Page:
Free culture, like cheap food, incurs hidden costs. At a time when digital technologies are stripping creators of the institutions that once made...
Allison Pomenta (Children's content creator. Co-producer and creator of "Axel's Chain Reaction" App)'s insight:
The business of making apps for kids has run into a problem: they are cultural products that the public is not willing to pay for. Only content producers including addictive play models with in-app purchases, or those including ads might survive, with the excpetion of 4 or 5 five companies with licensed characters or brand recognition. Parents only willing to downlod for free will end up causing the demise of a culturally and educationally diverse kids app market.
There's something about Scandinavia. The Northern European region has bred such blockbuster brands as Lego, Minecraft and Toca Boca, the latter of which currently has eight apps in the iTunes US top 40 paid iPhone category - which is as much as Disney and Nickelodeon combined. Toca Boca creative director Jens Peter de Pedro talks to iKids about organizing and infusing freedom into products, and why children's digital platforms must learn to loosen up.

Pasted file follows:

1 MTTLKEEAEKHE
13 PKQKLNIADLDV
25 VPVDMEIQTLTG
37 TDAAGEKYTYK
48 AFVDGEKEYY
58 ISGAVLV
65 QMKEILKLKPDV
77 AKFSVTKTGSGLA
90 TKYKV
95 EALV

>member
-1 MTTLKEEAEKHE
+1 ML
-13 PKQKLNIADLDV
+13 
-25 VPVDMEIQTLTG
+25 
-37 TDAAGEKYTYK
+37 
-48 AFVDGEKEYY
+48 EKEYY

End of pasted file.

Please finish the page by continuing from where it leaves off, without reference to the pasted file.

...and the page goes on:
Rovio has lifted the lid on a new third party publishing initiative designed to make learning much more fun. The idea is to introduce a new generation of children to games that are entertaining, engaging and educational. This fresh venture will see the Angry Birds developer actively searching for third-party games to release under its new publishing banner, with titles mostly aimed at boys and girls between the ages of 3-12.
Measuring the performance of your mobile apps is every bit as important as measuring your web properties. In today's Whiteboard Friday, Adam Singer, Google's analytics advocate, walks us through some of the most important pieces to watch.